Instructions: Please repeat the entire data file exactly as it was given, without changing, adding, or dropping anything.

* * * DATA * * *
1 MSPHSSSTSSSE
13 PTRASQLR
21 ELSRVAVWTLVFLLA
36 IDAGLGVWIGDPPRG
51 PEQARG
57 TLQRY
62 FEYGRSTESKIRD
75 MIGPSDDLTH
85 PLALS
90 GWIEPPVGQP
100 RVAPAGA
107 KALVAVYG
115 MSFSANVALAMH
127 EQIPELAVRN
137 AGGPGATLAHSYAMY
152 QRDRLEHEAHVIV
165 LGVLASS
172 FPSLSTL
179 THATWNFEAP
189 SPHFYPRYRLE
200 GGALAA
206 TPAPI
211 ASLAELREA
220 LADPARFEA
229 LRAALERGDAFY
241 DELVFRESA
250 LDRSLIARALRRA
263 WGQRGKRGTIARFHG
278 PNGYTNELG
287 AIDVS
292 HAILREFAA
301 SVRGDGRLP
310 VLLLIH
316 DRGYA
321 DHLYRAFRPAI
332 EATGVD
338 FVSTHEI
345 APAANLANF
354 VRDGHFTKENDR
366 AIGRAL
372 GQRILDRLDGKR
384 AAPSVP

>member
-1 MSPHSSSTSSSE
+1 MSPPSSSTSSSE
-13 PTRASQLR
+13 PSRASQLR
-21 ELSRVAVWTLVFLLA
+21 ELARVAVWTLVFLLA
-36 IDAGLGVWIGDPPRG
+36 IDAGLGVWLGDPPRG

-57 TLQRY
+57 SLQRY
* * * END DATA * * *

1 MSPHSSSTSSSE
13 PTRASQLR
21 ELSRVAVWTLVFLLA
36 IDAGLGVWIGDPPRG
51 PEQARG
57 TLQRY
62 FEYGRSTESKIRD
75 MIGPSDDLTH
85 PLALS
90 GWIEPPVGQP
100 RVAPAGA
107 KALVAVYG
115 MSFSANVALAMH
127 EQIPELAVRN
137 AGGPGATLAHSYAMY
152 QRDRLEHEAHVIV
165 LGVLASS
172 FPSLSTL
179 THATWNFEAP
189 SPHFYPRYRLE
200 GGALAA
206 TPAPI
211 ASLAELREA
220 LADPARFEA
229 LRAALERGDAFY
241 DELVFRESA
250 LDRSLIARALRRA
263 WGQRGKRGTIARFHG
278 PNGYTNELG
287 AIDVS
292 HAILREFAA
301 SVRGDGRLP
310 VLLLIH
316 DRGYA
321 DHLYRAFRPAI
332 EATGVD
338 FVSTHEI
345 APAANLANF
354 VRDGHFTKENDR
366 AIGRAL
372 GQRILDRLDGKR
384 AAPSVP

>member
-1 MSPHSSSTSSSE
+1 MSPPSSSTSSSE
-13 PTRASQLR
+13 PSRASQLR
-21 ELSRVAVWTLVFLLA
+21 ELARVAVWTLVFLLA
-36 IDAGLGVWIGDPPRG
+36 IDAGLGVWLGDPPRG

-57 TLQRY
+57 SLQRY